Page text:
National FFA Organization is alive and well at Poudre High School

It’s almost as if Poudre High School was waiting for Ryan Dreitz to show up.

He arrived in 2013, when he was a senior in agricultural education at Colorado State University, as a participant in a placement program designed to get prospective teachers familiar with the routine of teaching.

It didn’t take Dreitz very long to recognize the agricultural roots of a segment of the Poudre student population and to wonder why there were no ag courses in the curriculum. A native of Brush, Dreitz had been an active member of 4H and FFA and for years had shown lambs he raised at the county fair.

The child of a high school principal and head high school football coach, teaching ran in his blood along with his love of agriculture. Before his placement period at Poudre was complete, the wheels were spinning in his head.

After graduation in 2014 and before the start of school last fall, Dreitz had spoken with Poudre principal Kathy Mackay, obtained a grant from the school district and a job as the sole ag educator at Poudre. It should be mentioned that Drietz has an infectious and unstoppable enthusiasm. It would be hard to tell him no.

Just ask him about the worms he nurtures in his classroom, fed on schredded recycled paper and scraps from the cooking and catering class at Poudre. He’s more enthusiastic about the red wrigglers that convert waste into rich soil than some of his students are. He hopes one day to build a greenhouse at the school where vegetables can be raised in the rich compost he makes to supply ingredients for the cooking classes.

After several decades without an FFA program, Poudre now has a chapter of the National FFA Organization, as well as 61 students enrolled in introductory level agriculture classes. Next year an agricultural science class will be added to the curriculum.

Drietz networked with ag teachers across the state to establish the curriculum. “It’s a growing process,” he explained, speaking like an old pro despite his tender age. His experience with FFA when he was in high school made him aware of the value of the program as an integral part of the curriculum and a guide to its development.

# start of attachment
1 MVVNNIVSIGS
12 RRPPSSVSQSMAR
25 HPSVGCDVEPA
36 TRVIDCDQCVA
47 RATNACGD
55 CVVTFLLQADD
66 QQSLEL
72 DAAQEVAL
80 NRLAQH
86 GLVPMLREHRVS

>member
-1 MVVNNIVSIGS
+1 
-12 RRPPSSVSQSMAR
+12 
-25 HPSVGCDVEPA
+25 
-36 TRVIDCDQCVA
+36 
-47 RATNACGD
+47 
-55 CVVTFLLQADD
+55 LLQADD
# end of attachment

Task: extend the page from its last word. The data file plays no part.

Now known as the National FFA Organization to encompass the expanding nature of agriculture, the organization is built around three interlocking circles — classroom and laboratory, supervised agricultural experience programs and FFA at local, state and national levels.

A wide range of activities are designed to promote student success by developing leadership, personal growth and career skills. There’s an official uniform, the most prominent feature being a navy blue jacket with the organization emblem.

Ag students, all FFA members, attend monthly meetings and a whole series of events ranging from the Colorado Farm Show and the National Western Stock Show to a women’s ag conference and state and national meetings.

Bailey Diehl, a junior from Wellington, who holds the position of reporter for FFA, explained diversity of supervised agricultural experiences that are available ranging from animal science to natural resources, plant system and landscape management, agricultural mechanics and farm carpentry. There are opportunities to learn about livestock judging and carcass evaluation as well as public speaking and job interview techniques.

Students in a supervised ag experience (SAE), one of the three interlocking circles that are part of the National FFA Organization, might work in a feed store or other ag business, such as a greenhouse or dairy, and the experience can continue throughout their high school career providing them with an invaluable internship experience.

There was time when Poudre High School’s ag roots were much in evidence at the school. The school had an active FFA chapter, and for a time it was open to students from other Fort Collins schools and even had members from Loveland. But with time, membership dwindled and FFA was abandoned.

But the Poudre students with agricultural roots did not go away. Today, thanks to the inspiring leadership of Ryan Dreitz, those roots are vibrant and growing once again.


The first Rocky Mountain Oyster Fry, silent and member auction will be held 4:30 to 6:45 p.m. Feb. 27 in the Poudre High School Auxiliary gym to benefit the Poudre Ag Program. Auction begins at 7 p.m. For more information or to purchase tickets contact Ryan Dreitz at

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